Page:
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Dr. James R. Wright, Jr.

Dr. James R. Wright, Jr.
Professor & Head,
Department of Pathology & Laboratory Medicine
jim.wright@cls.ab.ca
Tel: (403) 770-3569
Fax: (403) 770-3788
Lab: (403) 210-3952

Area of Research - Our laboratory’s major thrust is pancreatic islet transplantation as a treatment for type I diabetes mellitus. Our current specific research interests include:

1) Methods of prolonging islet allograft and xenograft survival: Our primary approaches are methods of islet encapsulation in which the islets are protected from the immune system by a semi-perrmeable barrier with pore sizes small enough to prevent leukocytes and antibodies from engaging the graft yet large enough for insulin, glucose, oxygen, and waste products to pass through. We also study the effects of pharmacological immunosuppression, monoclonal antibody treatments, graft immunomodulation, and transplantation into immuno-privileged sites.

2) Comparative pancreatic islet physiology: Our main animal model utilizes tilapia Brockmann bodies (large anatomically discrete islet organs present in certain teleost fish) as a source of xenogeneic islets for transplantation studies. Relative to mammalian islets, tilapia islets are simple to harvest and tolerate more hypoxic conditions, such as present within encapsulation devices. When transplanted into diabetic nude mice (which cannot reject the xenografts), these islets provide long-term normoglycemia and mammalian-like glucose tolerance profiles. However, sequence differences between tilapia and human insulins might preclude using tilapia islets for clinical islet xenotransplantation. Therefore, we have produced transgenic tilapia expressing a humanized tilapia insulin gene, which we are attempting to characterize. Because we are considering the possibility of transplanting fish islets clinically, it is important to understand how they work. We are examining differences between fish and mammalian islets in vitro, in vivo, and after xenotransplantation.

3) Mechanism of graft primary non-function after intraportal islet transplantation: The standard method for clinical islet allotransplantation is to embolize the islets into the portal vein resulting in the islets distributing throughout the liver. This route of islet delivery is not possible for islet xenotransplantation as dogma states that, even in athymic nude mice that cannot reject islet xenografts, intraportally transplanted discordant islet xenografts are immediately and uniformly destroyed via Immediate Blood-Mediated Inflammatory Reaction (IBMIR), a innate inflammatory process involving the coagulation and complement cascades. We have found that islets xenografts transplanted via the portal vein are immediately destroyed in diabetic nude mice but are protected when transplanted into non-diabetic nude mice; furthermore, these intraportal islet grafts will provide long-term function if diabetes is induced as little as 3 days post-transplantation. We are currently dissecting the mechanism by which “glucose toxicity” at the time of engraftment adversely affects intraportal islet xenografts. This effect appears to be oxygen radical mediated.We are also studying alternative sites for transplanting islets.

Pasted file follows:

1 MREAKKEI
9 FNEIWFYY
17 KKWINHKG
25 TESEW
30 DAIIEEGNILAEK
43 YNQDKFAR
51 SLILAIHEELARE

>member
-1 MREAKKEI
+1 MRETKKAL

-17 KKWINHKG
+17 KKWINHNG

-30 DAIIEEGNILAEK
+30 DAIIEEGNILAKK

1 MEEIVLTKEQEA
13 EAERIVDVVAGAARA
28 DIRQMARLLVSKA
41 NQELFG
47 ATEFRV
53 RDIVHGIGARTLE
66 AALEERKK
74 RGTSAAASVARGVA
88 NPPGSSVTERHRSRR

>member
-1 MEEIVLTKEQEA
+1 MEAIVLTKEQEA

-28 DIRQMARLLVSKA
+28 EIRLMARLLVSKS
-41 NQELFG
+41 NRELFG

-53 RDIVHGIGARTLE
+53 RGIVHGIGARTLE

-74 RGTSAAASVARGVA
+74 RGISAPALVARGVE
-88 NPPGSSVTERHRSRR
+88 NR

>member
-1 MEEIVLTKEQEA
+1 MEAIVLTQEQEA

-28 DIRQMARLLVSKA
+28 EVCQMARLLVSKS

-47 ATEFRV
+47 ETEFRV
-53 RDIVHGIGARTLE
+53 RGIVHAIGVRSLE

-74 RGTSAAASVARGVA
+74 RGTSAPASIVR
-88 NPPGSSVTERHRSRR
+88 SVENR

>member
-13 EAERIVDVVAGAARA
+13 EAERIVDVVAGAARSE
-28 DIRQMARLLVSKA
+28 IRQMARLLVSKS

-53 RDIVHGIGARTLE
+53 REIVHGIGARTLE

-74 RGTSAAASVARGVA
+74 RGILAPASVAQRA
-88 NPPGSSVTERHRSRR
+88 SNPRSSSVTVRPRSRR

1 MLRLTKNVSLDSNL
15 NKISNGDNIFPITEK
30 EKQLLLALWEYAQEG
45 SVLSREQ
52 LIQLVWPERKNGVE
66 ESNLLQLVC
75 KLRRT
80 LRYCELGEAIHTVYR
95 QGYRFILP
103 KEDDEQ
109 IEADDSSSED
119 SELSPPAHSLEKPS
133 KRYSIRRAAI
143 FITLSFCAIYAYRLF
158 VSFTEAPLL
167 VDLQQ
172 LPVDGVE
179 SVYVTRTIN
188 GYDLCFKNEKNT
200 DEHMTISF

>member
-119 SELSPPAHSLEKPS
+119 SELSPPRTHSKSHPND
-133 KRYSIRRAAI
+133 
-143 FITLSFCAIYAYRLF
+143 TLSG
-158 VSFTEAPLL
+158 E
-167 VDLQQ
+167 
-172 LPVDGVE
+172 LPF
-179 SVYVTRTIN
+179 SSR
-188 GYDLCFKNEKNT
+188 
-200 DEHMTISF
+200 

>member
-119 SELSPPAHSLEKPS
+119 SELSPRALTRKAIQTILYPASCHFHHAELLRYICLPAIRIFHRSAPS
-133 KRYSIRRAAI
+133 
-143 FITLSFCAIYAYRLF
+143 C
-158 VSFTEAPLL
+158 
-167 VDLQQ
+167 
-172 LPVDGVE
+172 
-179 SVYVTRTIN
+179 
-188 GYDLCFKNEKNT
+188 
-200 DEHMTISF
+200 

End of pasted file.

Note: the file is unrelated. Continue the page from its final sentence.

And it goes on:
Selected Publications

Hrytsenko O, Pohajdak B, Wright JR Jr.Production of transgenic tilapia homozygous for a humanized insulin gene. Transgenic Res. 19(2): 305-306, 2010. (Technical Update)

Hrytsenko O, Pohajdak B, Xu B-Y, Morrison CM, van Tol B, Wright JR Jr. Cloning and molecular characterization of the Glucose Transporter 1 in tilapia (Oreochromis niloticus). Gen. Comp. Endocrinol. 165(2): 293-303, 2010.

Wright JR Jr, Snowden J, Hrytsenko O, Morrison CM, and Pohajdak B. Immunohistochemical staining for tilapia and human insulin demonstrates that a tilapia transgenic for humanized insulin is a mosaic. Transgenic Res. 17(5): 991-992, 2008. (Technical Update)

Salazar-Banuelos A, Wright JR Jr, Sigalet D, and Benitez-Bribiesca L. Pancreatic islet transplantation into the bone marrow of the rat. Am. J. Surg. 195(5): 674-678, 2008.

Xu BY, Yu Y, Al Abdullah I, Kandeel F, Hering B, and Wright JR Jr. Long-term survival and function of intraportal porcine and human islets xenografts in non-diabetic nude mice. Transplant. Proc. 40(2): 584-586, 2008.

Amin H, Holst JJ, Hartman B, Wallace L, Wright JR Jr, Sigalet DL. Functional ontogeny of the proglucagon derived peptide axis in the human neonate. Pediatrics 121: e180-186, 2008.

Hrytsenko O, Wright JR Jr, Pohajdak B. Regulation of insulin gene expression and insulin production in Nile tilapia (Oreochromis niloticus). Gen. Comp. Endocrinol. 155(2): 328-340, 2008.

Hrytsenko O, Wright JR Jr, Morrison CM, Pohajdak B. Insulin expression in the brain and pituitary cells of tilapia (Oreochromis niloticus). Brain Res. 1135(1): 31-40, 2007.

Salazar A, Wright JR Jr. Islet xenotransplantation clinical trial: does histology show islet cells? Eur. J. Endocrinol. (letter). 154: 917-918, 2006.

Alexander E, Dooley KC, Pohajdak B, Wright JR Jr. Things we’ve learned from tilapia islet xenotransplantation. Gen. Com. Endocrinol. 148(2): 125-131, 2006 (Invited review). 

Al-Jazaeri A, Xu B-Y, Yang H, MacNeil D, Leventhal JR, Wright JR Jr. Effect of glucose toxicity on intraportal tilapia islet xenotransplantation in nude mice. Xenotransplantation. 12: 189-96, 2005.

Xu B-Y, Yang H, Serreze DV, MacIntosh R, Yu W,  Wright JR Jr. Rapid destruction of encapsulated islet xenografts by NOD mice is CD4 dependent & facilitated by B-cells. Transplantation. 80: 402-409, 2005.

 

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Personnel

Carol Burrows
Medical and Academic Affairs Coordinator
Carol Morrison, PhD
Research Associate
Sherry Mount
Administrative Assistant
Sze Seck
Research Technician